As Sen. Bernie Sanders (I-Vt.), former Secretary of State Hillary Clinton and the left fawn over the utopia that is Denmark, Denmark is moving right, much to the left's dismay.
An article in CNN Money details Denmark's move to the right. While it's written as a "news" story, it's quite apparent that the leftists at CNN are not happy about the changes in Denmark. The article starts:
Income inequality is on the rise. The rich control more of the country's wealth. Union membership is falling. The ranks of the poor are growing.
Sounds like the United States? Actually, it's Denmark.
The article points out that Denmark has recently cut taxes while reformed welfare programs have been cut (without providing much details about either action) and that union membership has declined by 10 percentage points since the 1990s. Naturally, CNN Money quotes somebody from a leftist think tank:
"There's more of a stigma on unemployment," said Kristian Weise, director of Cevea, a center-left think tank. "Danes generally support a big welfare state, but there is a growing feeling that people have to do more for themselves to get a job."
"A stigma on unemployment." In other words, unemployment should be celebrated instead of encouraging people to work. This is how the left thinks. Notice that nowhere in CNN Money's article did they quote anyone from a conservative think tank; they didn't explain why these conservative reforms are taking place.
"Danes generally support a big welfare state, but there is a growing feeling that people have to do more for themselves to get a job."
Kristian Weise, director of Cevea
The Daily Wire editor-in-chief Ben Shapiro wrote that former Enron advisor Paul Krugman admitted that Denmark has had a 5.5 percent decline in real capita per GDP since 2007, but Krugman blamed it on "austerity."
Denmark's economic decline occurred because of their welfare state. Economic prosperity in Scandinavia had occurred before their socialism experiment, according to Nima Sanandaji in The Wall Street Journal, back when they embraced capitalism. Since then, "numerous studies show that high taxes and generous welfare benefits are impairing the Danish economy."
"Welfare dependency easily translates into widespread social poverty," Sanandaji wrote. "This is even more pronounced among those with an immigrant background." He points out that Danes living in the United States have a 37 percent higher standard of living than Danes living in Denmark.
The Daily Wire editor James Barrett previously wrote that Denmark has personal income tax rates as high as 60 percent for everyone making $60,000 or more and have a Value Added Tax of 25 percent. VATs are especially insidious because every level of production is taxed, which makes their effects hidden. These high taxes are the result of an overly-generous welfare state.
The New York Times had a piece in 2013 detailing how Denmark's welfare state has provided for incentives not to work. The story discusses how a welfare recipient, given the pseudonym "Carina," received $2,700 a month and made more money than a significant amount of the Denmark's full-time workers. She has been on welfare for twenty years.
Carina is a microcosm of the problem with Denmark's generous welfare state. The country has a "troubling" long-term outlook, because "the population is aging, and in many regions of the country people without jobs now outnumber those with them." The reason for this is not necessarily due to economic problems; the welfare state has encouraged Danes to stay out of the work force. In fact, 400,000 Danes face "limited economic incentives" to work because of the high taxes and welfare state, which is significant given the fact that Denmark is a country of less than three million working age people. In addition, only 47 percent of the Danish population works, and even then they work short hours because they are guaranteed lengthy vacations and paid maternity leave.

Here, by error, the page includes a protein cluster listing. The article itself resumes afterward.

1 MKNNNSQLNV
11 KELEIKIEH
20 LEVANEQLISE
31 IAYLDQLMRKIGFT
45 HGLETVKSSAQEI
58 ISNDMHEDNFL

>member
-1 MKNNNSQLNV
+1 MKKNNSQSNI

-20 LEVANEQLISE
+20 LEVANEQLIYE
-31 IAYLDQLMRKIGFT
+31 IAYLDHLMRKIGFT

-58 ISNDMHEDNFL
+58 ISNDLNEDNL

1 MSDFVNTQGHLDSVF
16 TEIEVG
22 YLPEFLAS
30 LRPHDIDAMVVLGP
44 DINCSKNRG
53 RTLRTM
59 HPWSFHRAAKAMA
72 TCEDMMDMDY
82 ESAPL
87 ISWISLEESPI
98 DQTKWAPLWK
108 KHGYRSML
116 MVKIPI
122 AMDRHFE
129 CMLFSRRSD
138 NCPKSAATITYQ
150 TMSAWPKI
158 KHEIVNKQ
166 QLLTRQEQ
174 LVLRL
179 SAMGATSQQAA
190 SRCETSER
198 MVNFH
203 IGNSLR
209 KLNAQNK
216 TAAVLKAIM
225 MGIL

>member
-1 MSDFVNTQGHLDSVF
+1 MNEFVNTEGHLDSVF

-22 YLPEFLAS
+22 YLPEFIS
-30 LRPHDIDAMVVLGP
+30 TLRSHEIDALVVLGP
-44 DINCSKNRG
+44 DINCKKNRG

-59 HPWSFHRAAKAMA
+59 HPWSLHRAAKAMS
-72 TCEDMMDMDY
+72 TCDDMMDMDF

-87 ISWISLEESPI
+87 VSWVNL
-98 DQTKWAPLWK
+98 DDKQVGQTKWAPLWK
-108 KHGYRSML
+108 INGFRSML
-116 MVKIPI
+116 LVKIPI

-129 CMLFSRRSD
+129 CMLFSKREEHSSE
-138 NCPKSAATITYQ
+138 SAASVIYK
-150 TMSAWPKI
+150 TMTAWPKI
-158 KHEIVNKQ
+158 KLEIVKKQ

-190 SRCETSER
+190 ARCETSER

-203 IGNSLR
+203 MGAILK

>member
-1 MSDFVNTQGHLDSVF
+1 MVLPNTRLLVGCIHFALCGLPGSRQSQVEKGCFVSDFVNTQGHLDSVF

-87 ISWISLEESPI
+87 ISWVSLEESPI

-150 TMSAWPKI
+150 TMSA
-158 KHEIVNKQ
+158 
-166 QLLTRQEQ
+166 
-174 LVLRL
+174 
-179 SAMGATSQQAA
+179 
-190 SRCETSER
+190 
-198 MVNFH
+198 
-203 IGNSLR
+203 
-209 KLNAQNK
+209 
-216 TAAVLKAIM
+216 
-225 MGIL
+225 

And then there are their problems with immigration. The Gatestone Institute explains:
As soon as newcomers arrive and have been granted residence (and to some extent even before), they receive every benefit our welfare state has to offer: Free medical care, free education through university, housing that is often better than what poor natives have to make do with, integration allowances, free language education, disability pensions, old age pensions, equal rights under the law etc. Cannot pay for yourself, your wife (or wives) and your numerous children because you are not qualified for a job or would rather not work? No problem. The taxpayers will provide you with everything you need. Want to go and fight in Syria for the Islamic State and leave your dependents behind? That's fine. The state will pay for them while you hone your skills as a holy warrior. Want to come back to Denmark if you get tired of slitting throats and burying people alive in Syria? You are welcome, and you will enjoy all the transfer payments you had before your exotic venture.
As a result of Denmark's lax immigration policies, there are 33-40 Muslims areas in Denmark, some of which have been labeled as "no-go zones" because the police and firefighters are afraid of being attacked.
The effects of these liberal policies would likely explain why Denmark threw out the Social Democrats in favor of anti-immigration politicians. Denmark has tightened their immigration laws and curbed their welfare state through reforms of the retirement plans and unemployment and disability benefits.
It may surprise many that Denmark's current economic freedom is about the same as the U.S.'s, with freer trade and a better business environment than the U.S. Maybe the U.S. should learn from Denmark and start moving right instead of further left.